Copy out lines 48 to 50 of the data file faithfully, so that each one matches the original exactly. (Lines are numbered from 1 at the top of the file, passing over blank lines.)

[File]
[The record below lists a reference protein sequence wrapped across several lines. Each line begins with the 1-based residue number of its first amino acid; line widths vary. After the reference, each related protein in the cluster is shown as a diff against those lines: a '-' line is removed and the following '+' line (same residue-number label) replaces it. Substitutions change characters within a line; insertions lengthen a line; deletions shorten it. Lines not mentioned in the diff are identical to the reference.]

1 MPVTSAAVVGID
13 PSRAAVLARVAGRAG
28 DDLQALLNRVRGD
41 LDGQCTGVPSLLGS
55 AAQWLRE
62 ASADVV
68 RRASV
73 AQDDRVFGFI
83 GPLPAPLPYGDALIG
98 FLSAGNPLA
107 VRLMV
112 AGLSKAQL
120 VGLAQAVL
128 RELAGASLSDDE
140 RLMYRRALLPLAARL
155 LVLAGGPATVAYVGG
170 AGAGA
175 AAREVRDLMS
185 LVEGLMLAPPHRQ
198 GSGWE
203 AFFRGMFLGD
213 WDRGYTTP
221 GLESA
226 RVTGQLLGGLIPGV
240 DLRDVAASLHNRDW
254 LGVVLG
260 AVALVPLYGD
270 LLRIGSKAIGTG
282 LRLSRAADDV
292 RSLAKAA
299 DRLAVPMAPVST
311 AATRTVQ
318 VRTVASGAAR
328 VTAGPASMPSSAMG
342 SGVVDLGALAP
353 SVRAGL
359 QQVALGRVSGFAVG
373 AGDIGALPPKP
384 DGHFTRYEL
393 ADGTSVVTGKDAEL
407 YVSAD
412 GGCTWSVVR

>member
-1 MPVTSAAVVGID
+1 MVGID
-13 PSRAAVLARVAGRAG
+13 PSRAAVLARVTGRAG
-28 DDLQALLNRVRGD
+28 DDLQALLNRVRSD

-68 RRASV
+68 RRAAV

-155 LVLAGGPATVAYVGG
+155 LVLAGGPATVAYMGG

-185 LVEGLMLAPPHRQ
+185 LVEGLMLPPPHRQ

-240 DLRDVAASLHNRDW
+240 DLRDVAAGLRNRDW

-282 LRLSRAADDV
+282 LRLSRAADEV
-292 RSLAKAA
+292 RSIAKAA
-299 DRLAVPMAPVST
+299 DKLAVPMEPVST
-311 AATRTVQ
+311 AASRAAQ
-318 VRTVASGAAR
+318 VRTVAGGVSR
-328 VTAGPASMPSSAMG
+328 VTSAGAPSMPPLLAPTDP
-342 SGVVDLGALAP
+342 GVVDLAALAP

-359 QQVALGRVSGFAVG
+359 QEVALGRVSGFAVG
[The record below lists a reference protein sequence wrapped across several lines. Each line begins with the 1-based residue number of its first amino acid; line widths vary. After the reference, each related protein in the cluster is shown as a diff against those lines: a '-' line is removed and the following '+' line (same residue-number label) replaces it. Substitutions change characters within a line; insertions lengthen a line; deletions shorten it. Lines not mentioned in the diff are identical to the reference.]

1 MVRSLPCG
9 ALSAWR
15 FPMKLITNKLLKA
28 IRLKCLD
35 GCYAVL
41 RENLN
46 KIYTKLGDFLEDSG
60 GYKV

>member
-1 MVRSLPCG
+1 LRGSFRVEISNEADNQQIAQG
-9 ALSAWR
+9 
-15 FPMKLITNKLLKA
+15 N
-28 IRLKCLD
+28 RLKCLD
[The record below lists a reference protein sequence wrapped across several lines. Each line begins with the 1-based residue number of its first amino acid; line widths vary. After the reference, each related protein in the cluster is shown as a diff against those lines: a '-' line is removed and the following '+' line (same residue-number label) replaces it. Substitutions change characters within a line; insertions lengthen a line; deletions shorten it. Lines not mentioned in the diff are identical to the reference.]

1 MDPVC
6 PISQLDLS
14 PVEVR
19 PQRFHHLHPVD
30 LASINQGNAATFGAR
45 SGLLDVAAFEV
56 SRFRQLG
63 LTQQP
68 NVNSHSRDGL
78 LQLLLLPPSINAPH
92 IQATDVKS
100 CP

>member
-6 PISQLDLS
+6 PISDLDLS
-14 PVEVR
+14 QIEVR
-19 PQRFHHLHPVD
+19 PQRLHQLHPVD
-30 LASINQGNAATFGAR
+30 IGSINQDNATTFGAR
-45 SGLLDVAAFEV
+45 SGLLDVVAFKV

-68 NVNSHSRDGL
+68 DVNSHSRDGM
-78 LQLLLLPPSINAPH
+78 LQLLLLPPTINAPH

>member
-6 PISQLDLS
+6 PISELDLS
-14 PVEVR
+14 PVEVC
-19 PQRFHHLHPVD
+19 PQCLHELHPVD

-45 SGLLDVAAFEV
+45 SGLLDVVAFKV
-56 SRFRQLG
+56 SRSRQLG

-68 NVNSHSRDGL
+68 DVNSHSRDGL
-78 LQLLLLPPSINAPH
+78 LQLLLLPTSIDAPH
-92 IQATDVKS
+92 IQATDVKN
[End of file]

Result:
+13 PSRAAVLARVTGRAG
-28 DDLQALLNRVRGD
+28 DDLQALLNRVRSD